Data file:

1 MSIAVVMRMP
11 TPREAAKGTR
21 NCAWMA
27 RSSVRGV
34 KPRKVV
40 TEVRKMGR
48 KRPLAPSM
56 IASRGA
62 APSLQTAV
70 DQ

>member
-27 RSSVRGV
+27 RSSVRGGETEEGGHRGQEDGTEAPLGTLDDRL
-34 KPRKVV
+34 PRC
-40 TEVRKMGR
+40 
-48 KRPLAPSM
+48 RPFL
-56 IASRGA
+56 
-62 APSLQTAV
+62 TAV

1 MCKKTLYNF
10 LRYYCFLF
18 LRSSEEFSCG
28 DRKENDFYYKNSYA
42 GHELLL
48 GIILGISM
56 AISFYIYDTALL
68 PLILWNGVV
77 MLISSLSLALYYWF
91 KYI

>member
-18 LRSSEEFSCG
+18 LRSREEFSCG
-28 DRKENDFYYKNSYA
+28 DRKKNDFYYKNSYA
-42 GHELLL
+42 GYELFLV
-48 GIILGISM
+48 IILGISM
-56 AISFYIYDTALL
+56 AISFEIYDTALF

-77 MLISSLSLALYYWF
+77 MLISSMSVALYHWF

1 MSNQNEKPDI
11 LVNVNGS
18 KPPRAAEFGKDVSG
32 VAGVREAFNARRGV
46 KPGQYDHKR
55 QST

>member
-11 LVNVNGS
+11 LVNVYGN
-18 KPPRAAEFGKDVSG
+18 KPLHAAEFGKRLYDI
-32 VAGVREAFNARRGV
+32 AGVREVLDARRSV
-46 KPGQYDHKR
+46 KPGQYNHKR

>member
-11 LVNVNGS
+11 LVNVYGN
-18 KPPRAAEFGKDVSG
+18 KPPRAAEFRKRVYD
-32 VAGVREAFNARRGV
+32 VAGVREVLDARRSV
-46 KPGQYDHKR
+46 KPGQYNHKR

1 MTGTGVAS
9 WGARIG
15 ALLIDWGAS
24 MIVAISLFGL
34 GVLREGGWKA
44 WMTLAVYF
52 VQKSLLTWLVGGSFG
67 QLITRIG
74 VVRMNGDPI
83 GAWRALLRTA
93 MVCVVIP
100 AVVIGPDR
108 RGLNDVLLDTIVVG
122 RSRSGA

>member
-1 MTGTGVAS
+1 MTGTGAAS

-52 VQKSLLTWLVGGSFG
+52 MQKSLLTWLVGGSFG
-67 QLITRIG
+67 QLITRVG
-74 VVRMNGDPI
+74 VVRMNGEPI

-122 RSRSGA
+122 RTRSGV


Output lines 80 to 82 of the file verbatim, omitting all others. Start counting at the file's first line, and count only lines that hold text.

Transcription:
83 GAWRALLRTA
93 MVCVVIP
100 AVVIGPDR